One audit is enough, council chiefs told

1st September 2000 at 01:00
Neil Munro reports on the reaction to the inauguration of the Executive's new regime of education authority inspections.

COUNCIL leaders have been told to refrain from conducting their own reviews of education department performance following the Executive's introduction of mandatory education authority inspections. Directors of education are said to fear being burdened by "multiple audits".

At the official launch of the inspection programme in Edinburgh's Murrayfield Stadium last week, Graham Donaldson, depute senior chief inspector of schools, said: "The Scottish Executive has made it absolutely clear to chief executives that the inspection framework will deliver best value and there should be no need for additional audit.

"But if an education department is selected for audit, that is a local decision and we can't forbid it."

Mr Donaldson's message was reinforced by Bill Magee, secretary to Audit Scotland which is responsible for keeping a check on councils' "performance management and planning" (PMP) under the Government's best value regime for ratching up continuous improvement in public services.

Sam Galbraith, Children and Education Minister, also told the conference, attended by senior education officials and chief executives, that the inspection of education authorities builds on the best value approach so that local authorities "are not faced with different kinds of scrutiny for essentially the same purposes".

The only authority to have undergone a PMP audit so far is Orkney. Leslie Manson, its director of education, said that despite reservations that Audit Scotland would not have any understanding of how education departments and schools operated, its report was "a thorough piece of work", giving a generally clean bill of health to consultation procedures, service planning, financial and performance reporting, benchmarking and arrangements for reviewing progress.

PMP audits are expected to be phased out, however, as inspections of local authorities kick in over the next five years, following the passing of the Standards in Scotland's Schools etc Act.

The first inspection, of Highland's education service, began in earnest on Monday with the arrival of a joint HMI-Audit Scotland team in Inverness. East Dunbartonshire, covering Mr Galbraith's constituency, will be the second. Another three authorities will be inspected in the first year, seven a year in the next three years and six in the fifth year. An average of 70 HMI days is being devoted to each inspection.

Mr Galbraith promised there would be no "naming and shaming" but said he could not prevent the media accentuating the negative. His priority was to strive for balanced reporting of strengths and weaknesses and, "wherethings have gone wrong, what's required to put them right".

In an emphasis repeated several times, however, he said inspections would be "rigorous", adding: "External scrutiny, as I know only too well, is never comfortable."

Russell Dick, from HMI's quality, standards and audit division, said inspections would "span widely and drill deep".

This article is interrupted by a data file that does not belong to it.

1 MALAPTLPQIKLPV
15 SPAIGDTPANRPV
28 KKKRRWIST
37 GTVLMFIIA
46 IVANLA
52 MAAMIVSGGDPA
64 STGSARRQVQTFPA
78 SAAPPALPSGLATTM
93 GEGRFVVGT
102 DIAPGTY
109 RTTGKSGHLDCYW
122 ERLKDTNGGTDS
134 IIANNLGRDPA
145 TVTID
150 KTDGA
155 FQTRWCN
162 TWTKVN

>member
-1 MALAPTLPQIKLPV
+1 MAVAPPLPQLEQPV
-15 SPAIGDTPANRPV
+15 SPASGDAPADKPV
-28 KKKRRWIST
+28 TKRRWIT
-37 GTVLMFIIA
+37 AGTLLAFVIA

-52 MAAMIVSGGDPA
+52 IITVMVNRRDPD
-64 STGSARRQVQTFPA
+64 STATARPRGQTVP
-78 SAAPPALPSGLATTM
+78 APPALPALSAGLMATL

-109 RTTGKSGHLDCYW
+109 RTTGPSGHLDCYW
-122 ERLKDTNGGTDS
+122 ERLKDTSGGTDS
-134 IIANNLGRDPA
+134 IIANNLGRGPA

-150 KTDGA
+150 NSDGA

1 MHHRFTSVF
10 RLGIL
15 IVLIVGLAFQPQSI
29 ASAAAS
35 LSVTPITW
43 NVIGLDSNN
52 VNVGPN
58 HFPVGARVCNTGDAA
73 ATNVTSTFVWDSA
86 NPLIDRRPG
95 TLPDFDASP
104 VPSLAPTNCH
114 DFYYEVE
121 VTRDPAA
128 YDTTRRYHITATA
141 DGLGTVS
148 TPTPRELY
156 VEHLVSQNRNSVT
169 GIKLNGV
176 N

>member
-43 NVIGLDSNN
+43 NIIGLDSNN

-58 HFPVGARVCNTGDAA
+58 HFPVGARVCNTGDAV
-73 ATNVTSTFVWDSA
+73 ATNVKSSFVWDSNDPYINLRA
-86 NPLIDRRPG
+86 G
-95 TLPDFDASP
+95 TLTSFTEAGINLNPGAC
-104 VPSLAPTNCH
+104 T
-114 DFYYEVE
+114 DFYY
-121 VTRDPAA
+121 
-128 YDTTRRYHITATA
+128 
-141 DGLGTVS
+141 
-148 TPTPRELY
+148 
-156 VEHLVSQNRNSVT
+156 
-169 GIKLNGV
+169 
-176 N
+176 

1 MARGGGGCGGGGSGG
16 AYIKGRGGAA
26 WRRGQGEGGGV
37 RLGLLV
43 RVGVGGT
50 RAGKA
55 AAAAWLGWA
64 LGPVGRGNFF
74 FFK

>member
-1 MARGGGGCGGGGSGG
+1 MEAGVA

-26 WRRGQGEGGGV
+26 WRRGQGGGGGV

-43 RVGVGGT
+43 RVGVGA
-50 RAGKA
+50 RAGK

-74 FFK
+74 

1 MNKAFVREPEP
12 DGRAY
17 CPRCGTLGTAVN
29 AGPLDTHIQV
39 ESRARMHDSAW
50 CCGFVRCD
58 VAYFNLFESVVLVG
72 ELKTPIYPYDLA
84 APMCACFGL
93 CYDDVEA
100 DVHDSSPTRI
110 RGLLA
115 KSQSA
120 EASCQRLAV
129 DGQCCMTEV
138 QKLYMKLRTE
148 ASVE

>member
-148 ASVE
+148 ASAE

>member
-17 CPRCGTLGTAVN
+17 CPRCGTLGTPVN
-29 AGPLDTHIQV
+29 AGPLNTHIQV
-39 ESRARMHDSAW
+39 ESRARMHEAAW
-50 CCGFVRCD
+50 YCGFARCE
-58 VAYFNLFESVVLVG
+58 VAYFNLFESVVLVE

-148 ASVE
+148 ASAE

Mr Galbraith said inspection would challenge education authority leadership. "Can you add value to the work of schools so that improvement is delivered no matter the context or circumstances of your schools - whether they are striving to overcome social and economic disadvantage or sitting, perhaps complacently, with what appears to be good examination results?"

Mr Donaldson said the value of having an education authority would be based on evidence about what scope was found for efficiency as well as for improvement. These twin assessments were important "because there may be a view among some chief executives that inspection could be a pain in the neck since it might give directors of education ammunition to go along, Oliver Twist-like, to ask for more".

Mr Dick said the focus of inspections would be on an authority's quality assurance and quality improvement procedures as they impact on schools. But the net will be drawn wider if this leads to question marks over decisions on policy and resources. Councillors as well as officials will be questioned during inspections.

Michael O'Neill, director of education in North Lanarkshire, hoped authorities would be judged on their "relationships and culture" not just planning. Eleanor Currie, his counterpart in East Renfrewshire, said inspections must be about "talking to people not reading reams of paper".

There was a strong emphasis on the importance of spreading good practice which one discussion group said should include setting up quality partnerships between different authorities.

Jim Anderson, director in Angus, said there should be an attempt to develop "a quality process, not just an inspection process". Mr Donaldson agreed that inspections should fit in and not be "a distortion" of an authority's own processes.

The Executive's approach, based on a code of practice drawn up in consultation, brought praise from Roy Jobson, Edinburgh's director of education, who as director in Manchester had a bruising experience of the English system of accountability.

The wish to keep councils on board is also evident in the decision to set up a review panel chaired by John Elvidge, secretary of the Scottish Executive Education Department. The panel will include council representatives and will meet once a year with the senior chief inspector of schools to ensure inspections are working as intended.

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